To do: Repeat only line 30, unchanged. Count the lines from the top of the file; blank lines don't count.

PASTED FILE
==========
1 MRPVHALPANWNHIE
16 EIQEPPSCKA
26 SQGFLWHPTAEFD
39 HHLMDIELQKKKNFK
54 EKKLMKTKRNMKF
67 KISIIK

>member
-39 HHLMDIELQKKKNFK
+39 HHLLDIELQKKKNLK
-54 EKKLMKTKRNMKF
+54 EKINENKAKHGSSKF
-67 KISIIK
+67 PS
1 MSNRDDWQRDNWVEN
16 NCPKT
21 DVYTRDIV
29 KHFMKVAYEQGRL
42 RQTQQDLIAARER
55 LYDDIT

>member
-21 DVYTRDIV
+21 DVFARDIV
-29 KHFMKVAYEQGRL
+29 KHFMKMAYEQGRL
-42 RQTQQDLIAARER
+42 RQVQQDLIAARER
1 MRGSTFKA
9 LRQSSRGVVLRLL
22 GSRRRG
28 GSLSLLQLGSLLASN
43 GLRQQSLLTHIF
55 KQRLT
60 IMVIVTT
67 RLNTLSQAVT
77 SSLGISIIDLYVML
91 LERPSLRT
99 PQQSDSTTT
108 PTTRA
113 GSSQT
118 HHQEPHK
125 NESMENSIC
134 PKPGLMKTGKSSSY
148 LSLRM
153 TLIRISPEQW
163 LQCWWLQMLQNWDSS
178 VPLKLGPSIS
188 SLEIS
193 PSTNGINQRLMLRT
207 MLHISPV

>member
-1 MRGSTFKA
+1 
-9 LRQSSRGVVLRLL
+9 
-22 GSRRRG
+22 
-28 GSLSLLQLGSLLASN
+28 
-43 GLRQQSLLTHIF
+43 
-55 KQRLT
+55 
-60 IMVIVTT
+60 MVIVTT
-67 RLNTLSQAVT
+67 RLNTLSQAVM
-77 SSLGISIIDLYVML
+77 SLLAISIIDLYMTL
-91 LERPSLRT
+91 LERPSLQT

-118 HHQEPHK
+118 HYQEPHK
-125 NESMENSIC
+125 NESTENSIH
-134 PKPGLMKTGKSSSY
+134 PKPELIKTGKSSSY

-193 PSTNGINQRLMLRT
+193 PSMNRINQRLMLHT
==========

28 GSLSLLQLGSLLASN